17 When Jesus arrived, he found that Lazarus had already been in the tomb for four days. 18 Now Bethany was near Jerusalem, some two miles away, 19 and many of the Judeans had come to Martha and Mary to console them about their brother. 20 When Martha heard that Jesus was coming, she went and met him, while Mary stayed at home. 21 Martha said to Jesus, ‘Lord, if you had been here, my brother would not have died. 22 But even now I know that God will give you whatever you ask of him.’ 23 Jesus said to her, ‘Your brother will rise again.’ 24 Martha said to him, ‘I know that he will rise again in the resurrection on the last day.’ 25 Jesus said to her, ‘I am the resurrection and the life. Those who believe in me, even though they die, will live, 26 and everyone who lives and believes in me will never die. Do you believe this?’ 27 She said to him, ‘Yes, Lord, I believe that you are the Messiah, the Son of God, the one coming into the world.’

Pastor – Martha speaks for all of us here, especially as we experience a delay in healing: Lord if you were here, my loved one would not have died … and our world would not be in this situation. But Jesus reassures Martha of the healing presence that he brings in a simple promise: Your brother will rise again. She is thinking about the ultimate fulfillment of that promise, but Jesus assures her that the resurrection promise is not only for that future time of the perfect fulfillment of the Gospel … it is also to be experienced in all times – even and especially during present times of illness, brokenness and grief. So, he answers with the words that we sang to begin our worship today: I am the resurrection, and the life – all who believe in me will live a new life! Jesus is not only the faithful agent of God’s love that will one day defeat all of the agents of death; Jesus is the life, here and now. In Jesus we can come to know joy and peace in the midst of uncertainty and chaos. That is a promise for all of us in the next weeks and months.

28 When Martha had said this, she went back and called her sister Mary, and told her privately, ‘The Teacher is here and is calling for you.’ 29 And when she heard it, she got up quickly and went to him. 30 Now Jesus had not yet come to the village but was still at the place where Martha had met him. 31 The Judeans who were with her in the house, consoling her, saw Mary get up quickly and go out. They followed her because they thought that she was going to the tomb to weep there. 32 When Mary came where Jesus was and saw him, she knelt at his feet and said to him, ‘Lord, if you had been here, my brother would not have died.’ 33 When Jesus saw her weeping, and the Judeans who came with her also weeping, he was greatly disturbed in spirit and deeply moved. 34 He said, ‘Where have you laid him?’ They said to him, ‘Lord, come and see.’ 35 Jesus began to weep. 36 So the Judeans said, ‘See how he loved him!’ 37 But some of them said, ‘Could not he who opened the eyes of the blind man have kept this man from dying?’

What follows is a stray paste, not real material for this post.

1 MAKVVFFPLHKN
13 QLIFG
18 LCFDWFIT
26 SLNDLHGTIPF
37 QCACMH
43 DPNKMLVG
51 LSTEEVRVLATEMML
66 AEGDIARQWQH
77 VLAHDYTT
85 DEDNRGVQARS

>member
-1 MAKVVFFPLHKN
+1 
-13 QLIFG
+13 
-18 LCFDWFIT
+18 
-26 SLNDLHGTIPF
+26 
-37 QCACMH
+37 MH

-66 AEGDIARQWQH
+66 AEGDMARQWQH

Pastor – Mary and Martha must have had this conversation with each other over the time of Jesus’ delay, and the four days of their brother’s death: Where is Jesus? I cannot believe he hasn’t arrived yet! If he gets here soon, I know he will heal Lazarus! Oh no … it’s too late … if only Jesus was here, he would not have died. The thing that strikes me about this short section of the story is the communal nature of grief in Jesus’ day. There were others present with the sisters to mourn Lazarus’ death, and I think there were many others present. They weren’t there to tell them to get over it, or to say things like, “I guess God needed another angel.” They were there to cry, to join Mary and Martha in their sorrow knowing that death is a part of life, and that sorrow is part of death. And seeing all of these who are weeping, Jesus begins to weep – yes, the Son of God cries alongside frail human beings. I am not sure if he does so out of empathy, having witnessed firsthand what his delay has done to folks, or if he himself is caught up in his own love for Lazarus so much that he already misses him. Whatever the reason, Jesus weeps – and in that short, simple verse, all of us who weep know the comfort of a close-by, loving God.